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Publication numberUS6895156 B2
Publication typeGrant
Application numberUS 09/973,635
Publication dateMay 17, 2005
Filing dateOct 9, 2001
Priority dateOct 9, 2001
Fee statusPaid
Also published asCA2458478A1, CN1564956A, EP1438623A2, US20030099451, WO2003032033A2, WO2003032033A3
Publication number09973635, 973635, US 6895156 B2, US 6895156B2, US-B2-6895156, US6895156 B2, US6895156B2
InventorsChristopher Bland Walker, Jr., James W. Laumer, Jesper Karl Marklund
Original Assignee3M Innovative Properties Company
Export CitationBiBTeX, EndNote, RefMan
External Links: USPTO, USPTO Assignment, Espacenet
Small diameter, high strength optical fiber
US 6895156 B2
Abstract
A coated optical fiber, preferably a GGP optical fiber includes an optical fiber core, and a silica cladding over the optical fiber core, to provide a silica clad core. A permanent polymeric coating forms on the silica cladding during ultraviolet radiation of a photocurable composition containing a non-hydrolyzable photoinitiator. The coated optical fiber has a diameter from about 120 microns to about 160 microns and a relative frequency distribution of at least about 85% for dynamic fatigue measurements between about 49.2×103 kg/cm2 (700 kpsi) and about 63.3×103 kg/cm2 (900 kpsi).
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Claims(21)
1. A coated optical fiber comprising:
a silica cladding; and
a coating applied to said cladding to provide said coated optical fiber having a diameter from about 120 microns to about 150 microns, said coated optical fiber further having a relative frequency distribution of at least about 85% for dynamic fatigue measurements between about 49.2×103 kg/cm2 and about 63.3×103 kg/cm2.
2. The coated optical fiber of claim 1 wherein said relative frequency distribution is at least about 90%.
3. The coated optical fiber of claim 1, wherein said diameter is from about 128 microns to about 135 microns and said relative frequency distribution is at least about 95%.
4. The coated optical fiber of claim 1, wherein said coated optical fiber further includes an optical fiber core covered by said silica cladding.
5. The coated optical fiber of claim 4, wherein said optical fiber core and said silica cladding provide a silica clad core having a diameter from about 65 microns to about 100 microns.
6. The coated optical fiber of claim 5, wherein said silica clad core has a diameter from about 80 microns to about 90 microns.
7. The coated optical fiber of claim 5, wherein said coating is a polymeric coating.
8. The coated optical fiber of claim 7, wherein said polymeric coating comprises a first layer in contact with a second layer.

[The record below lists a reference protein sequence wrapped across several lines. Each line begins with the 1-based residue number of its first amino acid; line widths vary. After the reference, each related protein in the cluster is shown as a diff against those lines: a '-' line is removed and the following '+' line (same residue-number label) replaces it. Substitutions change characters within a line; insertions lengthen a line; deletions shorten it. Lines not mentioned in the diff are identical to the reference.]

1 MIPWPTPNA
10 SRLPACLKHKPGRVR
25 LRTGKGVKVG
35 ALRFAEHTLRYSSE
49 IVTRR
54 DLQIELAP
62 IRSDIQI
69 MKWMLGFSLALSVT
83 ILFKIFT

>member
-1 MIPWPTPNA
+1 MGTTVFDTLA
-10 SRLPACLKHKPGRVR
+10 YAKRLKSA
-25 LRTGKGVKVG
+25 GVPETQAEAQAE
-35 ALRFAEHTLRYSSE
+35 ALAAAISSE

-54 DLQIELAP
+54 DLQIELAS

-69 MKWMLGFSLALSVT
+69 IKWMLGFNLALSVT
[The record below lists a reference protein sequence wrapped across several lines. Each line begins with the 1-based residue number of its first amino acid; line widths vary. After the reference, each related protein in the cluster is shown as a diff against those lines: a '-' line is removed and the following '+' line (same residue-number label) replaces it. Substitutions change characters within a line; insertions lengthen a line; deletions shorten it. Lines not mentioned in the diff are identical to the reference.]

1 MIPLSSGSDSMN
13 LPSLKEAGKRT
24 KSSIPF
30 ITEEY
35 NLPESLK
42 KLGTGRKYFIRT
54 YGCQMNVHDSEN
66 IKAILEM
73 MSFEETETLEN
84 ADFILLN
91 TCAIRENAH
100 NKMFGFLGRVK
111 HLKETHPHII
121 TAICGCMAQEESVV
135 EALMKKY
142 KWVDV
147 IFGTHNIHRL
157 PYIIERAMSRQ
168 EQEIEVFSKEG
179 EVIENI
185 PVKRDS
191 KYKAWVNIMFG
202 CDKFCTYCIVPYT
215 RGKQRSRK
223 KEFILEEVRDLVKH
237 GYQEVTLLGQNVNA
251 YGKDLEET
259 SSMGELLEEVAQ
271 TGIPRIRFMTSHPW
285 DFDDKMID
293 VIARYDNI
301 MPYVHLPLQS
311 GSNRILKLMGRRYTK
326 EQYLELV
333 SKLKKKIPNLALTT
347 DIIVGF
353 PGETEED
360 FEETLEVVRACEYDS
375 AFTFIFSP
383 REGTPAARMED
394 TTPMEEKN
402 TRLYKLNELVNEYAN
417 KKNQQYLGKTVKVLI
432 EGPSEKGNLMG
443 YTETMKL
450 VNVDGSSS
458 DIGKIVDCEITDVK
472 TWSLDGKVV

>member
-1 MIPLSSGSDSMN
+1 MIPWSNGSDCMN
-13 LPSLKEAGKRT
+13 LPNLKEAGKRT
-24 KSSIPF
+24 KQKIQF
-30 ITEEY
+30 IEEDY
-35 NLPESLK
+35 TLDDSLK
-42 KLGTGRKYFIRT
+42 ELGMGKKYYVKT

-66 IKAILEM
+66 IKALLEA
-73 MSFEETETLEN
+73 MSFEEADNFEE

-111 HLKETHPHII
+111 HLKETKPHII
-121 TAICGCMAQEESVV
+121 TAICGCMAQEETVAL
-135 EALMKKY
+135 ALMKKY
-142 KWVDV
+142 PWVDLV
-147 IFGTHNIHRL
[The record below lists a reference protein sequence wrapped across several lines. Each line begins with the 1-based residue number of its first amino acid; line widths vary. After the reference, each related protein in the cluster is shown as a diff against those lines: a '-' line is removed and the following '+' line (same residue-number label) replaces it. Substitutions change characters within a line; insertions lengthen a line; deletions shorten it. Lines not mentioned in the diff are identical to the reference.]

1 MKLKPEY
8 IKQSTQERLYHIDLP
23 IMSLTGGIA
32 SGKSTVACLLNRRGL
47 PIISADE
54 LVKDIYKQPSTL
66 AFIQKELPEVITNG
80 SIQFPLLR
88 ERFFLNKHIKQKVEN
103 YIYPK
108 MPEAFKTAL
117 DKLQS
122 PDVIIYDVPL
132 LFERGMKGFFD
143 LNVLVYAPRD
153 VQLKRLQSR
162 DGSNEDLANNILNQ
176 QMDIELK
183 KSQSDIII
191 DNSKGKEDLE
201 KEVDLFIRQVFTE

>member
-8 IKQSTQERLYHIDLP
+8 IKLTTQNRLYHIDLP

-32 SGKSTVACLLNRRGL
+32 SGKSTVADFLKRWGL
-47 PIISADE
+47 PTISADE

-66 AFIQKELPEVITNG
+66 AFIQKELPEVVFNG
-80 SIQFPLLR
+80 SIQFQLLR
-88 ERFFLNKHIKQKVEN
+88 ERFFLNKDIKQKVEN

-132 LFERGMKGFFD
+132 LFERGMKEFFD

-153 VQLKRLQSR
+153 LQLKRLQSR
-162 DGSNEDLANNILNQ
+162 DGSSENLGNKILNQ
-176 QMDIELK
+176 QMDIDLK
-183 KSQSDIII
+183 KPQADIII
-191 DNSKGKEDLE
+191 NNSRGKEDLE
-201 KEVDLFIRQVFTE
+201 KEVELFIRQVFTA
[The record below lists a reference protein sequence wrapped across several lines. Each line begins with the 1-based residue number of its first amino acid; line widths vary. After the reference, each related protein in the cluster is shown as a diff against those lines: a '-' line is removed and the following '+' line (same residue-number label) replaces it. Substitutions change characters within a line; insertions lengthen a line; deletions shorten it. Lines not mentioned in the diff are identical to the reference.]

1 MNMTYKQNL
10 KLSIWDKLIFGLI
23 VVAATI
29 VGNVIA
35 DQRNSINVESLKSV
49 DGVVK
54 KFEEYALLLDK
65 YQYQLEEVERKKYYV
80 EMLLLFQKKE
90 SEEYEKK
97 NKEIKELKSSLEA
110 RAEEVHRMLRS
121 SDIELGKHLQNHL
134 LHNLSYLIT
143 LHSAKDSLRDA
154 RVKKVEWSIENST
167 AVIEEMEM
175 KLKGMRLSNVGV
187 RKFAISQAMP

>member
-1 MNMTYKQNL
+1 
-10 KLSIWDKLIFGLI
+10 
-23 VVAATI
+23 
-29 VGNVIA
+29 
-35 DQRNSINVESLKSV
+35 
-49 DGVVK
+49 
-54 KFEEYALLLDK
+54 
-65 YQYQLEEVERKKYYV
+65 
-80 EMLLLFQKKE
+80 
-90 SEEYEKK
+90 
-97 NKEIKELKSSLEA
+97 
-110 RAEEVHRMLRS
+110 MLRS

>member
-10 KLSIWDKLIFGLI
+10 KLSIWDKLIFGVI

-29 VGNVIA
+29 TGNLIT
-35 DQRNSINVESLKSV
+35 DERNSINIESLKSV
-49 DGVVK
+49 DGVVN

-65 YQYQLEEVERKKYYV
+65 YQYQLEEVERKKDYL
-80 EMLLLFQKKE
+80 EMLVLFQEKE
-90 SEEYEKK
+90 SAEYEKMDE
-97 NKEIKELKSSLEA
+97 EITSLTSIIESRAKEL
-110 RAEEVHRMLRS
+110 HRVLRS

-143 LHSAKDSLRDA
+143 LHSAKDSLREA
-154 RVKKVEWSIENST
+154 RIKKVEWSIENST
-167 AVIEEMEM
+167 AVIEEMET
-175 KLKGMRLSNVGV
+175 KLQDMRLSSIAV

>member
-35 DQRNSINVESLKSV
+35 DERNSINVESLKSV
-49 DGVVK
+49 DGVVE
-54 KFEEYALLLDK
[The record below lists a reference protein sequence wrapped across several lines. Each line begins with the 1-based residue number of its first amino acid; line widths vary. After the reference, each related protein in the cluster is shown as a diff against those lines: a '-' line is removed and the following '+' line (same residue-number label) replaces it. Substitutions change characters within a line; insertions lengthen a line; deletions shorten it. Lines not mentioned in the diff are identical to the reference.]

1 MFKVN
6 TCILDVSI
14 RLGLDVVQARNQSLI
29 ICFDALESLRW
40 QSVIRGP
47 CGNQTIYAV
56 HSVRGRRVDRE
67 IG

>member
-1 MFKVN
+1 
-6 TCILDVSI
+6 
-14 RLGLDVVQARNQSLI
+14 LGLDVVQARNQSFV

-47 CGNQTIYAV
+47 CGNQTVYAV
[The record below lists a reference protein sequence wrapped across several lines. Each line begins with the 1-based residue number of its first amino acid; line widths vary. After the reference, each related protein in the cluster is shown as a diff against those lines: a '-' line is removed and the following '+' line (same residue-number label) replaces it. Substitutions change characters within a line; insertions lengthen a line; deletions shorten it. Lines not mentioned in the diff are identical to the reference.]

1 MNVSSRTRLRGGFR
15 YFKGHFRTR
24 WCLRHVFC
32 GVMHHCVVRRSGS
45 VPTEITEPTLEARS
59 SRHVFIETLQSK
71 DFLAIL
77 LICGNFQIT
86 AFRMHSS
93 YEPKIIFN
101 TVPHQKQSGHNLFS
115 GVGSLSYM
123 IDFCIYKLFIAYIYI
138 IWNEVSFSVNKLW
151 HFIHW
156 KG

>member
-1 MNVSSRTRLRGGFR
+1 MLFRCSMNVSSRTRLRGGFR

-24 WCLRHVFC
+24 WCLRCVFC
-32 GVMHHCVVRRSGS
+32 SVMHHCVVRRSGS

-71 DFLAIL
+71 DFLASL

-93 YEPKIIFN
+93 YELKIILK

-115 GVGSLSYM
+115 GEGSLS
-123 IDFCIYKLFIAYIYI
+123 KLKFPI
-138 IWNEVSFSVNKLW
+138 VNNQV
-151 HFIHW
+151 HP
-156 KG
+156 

9. The coated optical fiber of claim 7, wherein said polymeric coating forms by curing of a coating composition that contains a cationic photoinitiator.
10. The coated optical fiber of claim 9, wherein said cationic photoinitiator is a diaryl iodonium salt having a diaryliodonium cation and an anion selected from the group consisting of hexafluoroantimonates, and methide anions having a general formula (RfSO2)3C.
11. The coated optical fiber of claim 10, wherein said general formula (RfSO2)3C is selected from the group consisting of (CF3SO2)3C, (C4F9SO2)3C, and (C8F17SO2)3C, and the like.
12. A GGP optical fiber comprising:
an optical fiber core;
a silica cladding over said optical fiber core, to provide a silica clad core; and
a permanent polymeric coating applied to said cladding by exposure to actinic radiation of a photocurable composition containing a photoinitiator, said GGP optical fiber having a diameter from about 120 microns to about 150 microns, said GGP optical fiber further having a relative frequency distribution of at least about 85% for dynamic fatigue measurements between about 49.2×103 kg/cm2 and about 63.3×103 kg/cm2.
13. The GGP optical fiber of claim 12, wherein said relative frequency distribution is at least about 90%.
14. The GGP optical fiber of claim 13, wherein said diameter is from about 128 microns to about 135 microns and said relative frequency distribution is at least about 95%.
15. The GGP optical fiber of claim 12, wherein said silica clad core has a diameter from about 65 microns to about 100 microns.
16. The GGP optical fiber of claim 15, wherein said silica clad core has a diameter from about 80 microns to about 90 microns.
17. The GGP optical fiber of claim 12, wherein said permanent polymeric coating has a thickness from about 10 microns to about 25 microns.
18. The GGP optical fiber of claim 17, wherein said permanent polymeric coating has a thickness from about 20 microns to about 23 microns.
19. The GGP optical fiber of claim 12, wherein said photoinitiator comprises a diaryl iodonium salt having a diaryliodonium cation and an anion selected from the group consisting of hexafluoroantimonates, and methide anions having a general formula (RfSO2)3C.
20. The GGP optical fiber of claim 19, wherein said general formula (RfSO2)3C is selected from the group consisting of (CF3SO2)3C, (C4F9SO2)3C, and (C8F17SO2)3C, and the like.
21. A single small diameter coated optical fiber comprising:
a silica cladding; and
a coating applied to said cladding to provide said small diameter coated optical fiber having a diameter from about 120 microns to about 150 microns, said small diameter coated optical fiber further having a relative frequency distribution of at least about 85% to show consistency of mechanical strength measured as dynamic fatigue in a range between about 49.2×103 kg/cm2 and about 63.3×103 kg/cm2.
Description
FIELD OF THE INVENTION

The invention relates generally to silica optical fibers, and more specifically to thin, permanently coated optical fibers having a small average diameter yet possessing strength comparable to conventional optical fibers.